Friday, January 22, 2016

Breaking news breaks our hearts

Edit Posted by with 18 comments
From the moment the general public was informed that little Noah Chamberlin was missing, people began to feel emotionally invested. When the photo of the two-year-old blond child with bright blue eyes appeared on every screen, people felt connected to this beautiful boy.

Noah Chamberlin

As the daylight dwindled that first day, anxiety grew and fear crept in when he wasn’t found right away. In this day and age, with our seemingly limitless technology and resources, how can this be? How can a child simply disappear in the woods without leaving a trace? How can this baby still be missing? Why can’t this child be found right this instant? It hardly seemed right. It certainly wasn’t fair that such a tiny little thing was alone in the woods after dark. I think that is when anger began to appear. 

We all eyed our own children and grandchildren and felt a tremendous pang of sadness that was often expressed with one simple phrase: “I cannot imagine.” Society could not accept that this boy would be spending the night away from home. We couldn’t cope with the thought of this baby being hungry, cold, and lonely. We didn’t know how anyone could cope with their child or grandchild still missing past his bedtime. This isn’t right, and it can’t be happening. Not in this day and age. Not to such a small child. And the anger began to grow. 

None of us could comprehend how this could be happening. None of us wanted to accept the news that a small child was spending the night curled up in the dark woods, away from his mother and without his supper. None of us wanted to imagine any of this, because this isn’t supposed to happen. The world has changed so much during our lifetime. Satellites show us photographs of every square inch of the planet. Webcams are available for a live look at what’s happening in many of our favorite places. People have cured various diseases and can even correct some medical issues while a child is still in the womb. We can do all these things, yet we cannot find this baby and bring him home. This isn’t supposed to happen. Not in this day and age. Not to such a small child. 

The world is filled with knowledge, and we’re accustomed to having unlimited information at our fingertips. Clickety-click-click, and presto! The answer to any burning question appears on the screen. The solution to almost any problem is provided in mere seconds. But, all the clicking in the world couldn’t bring Noah home that night. All their efforts didn’t end with Noah tucked into his bed. And our sadness began to convert to anger.

Hours turned into days. There were no answers. We wanted answers. We needed answers, but there were none to be had. We waited anxiously for each update, and every press conference became more frustrating. Why is this happening? Where is this precious baby? Why can’t our amazing technology find this child? Our fear and our worry grew to a boiling point, and, much like a whistling teapot, people needed to let off some steam. The anger boiled over. 

Strong emotions emerged all around. Noah was no longer a stranger to any of us. He was our baby. This angel became everyone's baby, and we all felt an intense love for him. Everyone wanted this child to be in the warmth of his home, with a full belly and a smile. We all wanted to hear the news that Noah was found and was going home. We’re spoiled. We are used to instant gratification. And, none of us wanted anything more than knowing this child was okay, and we demanded it right this instant. And we couldn’t have that. Every time we heard the news that there was no news, our frustrations mounted and our hope grew dim. Our hearts were heavy, and we collectively shouted. Some shouted in support of those on the ground, and some shouted in anger that such great efforts weren’t working. Both sides were equally passionate. Both sides only wanted Noah to be safe and back at home.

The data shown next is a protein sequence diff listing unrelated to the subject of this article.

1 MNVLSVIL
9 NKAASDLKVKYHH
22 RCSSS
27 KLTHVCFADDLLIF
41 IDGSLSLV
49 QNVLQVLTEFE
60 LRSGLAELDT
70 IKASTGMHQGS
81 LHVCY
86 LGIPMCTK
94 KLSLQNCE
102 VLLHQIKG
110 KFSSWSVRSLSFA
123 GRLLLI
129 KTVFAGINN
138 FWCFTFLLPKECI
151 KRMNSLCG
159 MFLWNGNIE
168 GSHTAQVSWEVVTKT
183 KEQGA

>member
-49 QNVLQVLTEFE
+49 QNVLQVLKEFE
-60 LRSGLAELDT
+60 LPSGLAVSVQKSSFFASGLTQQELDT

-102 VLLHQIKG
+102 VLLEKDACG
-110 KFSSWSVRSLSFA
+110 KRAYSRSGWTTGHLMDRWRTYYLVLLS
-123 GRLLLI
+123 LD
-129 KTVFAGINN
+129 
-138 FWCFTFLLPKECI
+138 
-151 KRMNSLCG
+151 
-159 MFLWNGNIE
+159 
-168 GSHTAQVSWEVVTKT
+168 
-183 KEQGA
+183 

Frustration, sadness, grief, and anxiety manifest as anger in many. It’s part of the grieving process itself, yet people still seem to have a hard time accepting anger in these situations. I can explain it, because I live it and have lived it for decades. 

You see, sadness and grief are something you must personally experience on a deep level. It consumes us and leads us to a dark place in our psyche that is difficult, sometimes impossible, with which to cope. These emotions affect some of us too deeply, and almost everyone has experienced this stage of grief at some point as they desperately tried to feel anything other than sadness. You get mad, and that’s okay. It’s normal. It’s part of the grieving process. We have all heard this before, but why is anger a display of grief and sadness? I’ll tell you why. A person is not forced to fully experience this emotion. Anger can be displaced and projected, letting a little steam off the boiling teapot and bringing emotions to a level where a person can better cope. 

So, why did things become so heated during the wait for Noah to be found? Why did people lash out and show such anger at a time when people needed support? It’s very simple. Many of them couldn’t cope with what was happening. Tension grew as sadness took hold, and the result was an explosion of rage so powerful that it rivaled a volcanic eruption. And while some will never be able to understand, and some will most certainly think the world is filled with heartless people, know this: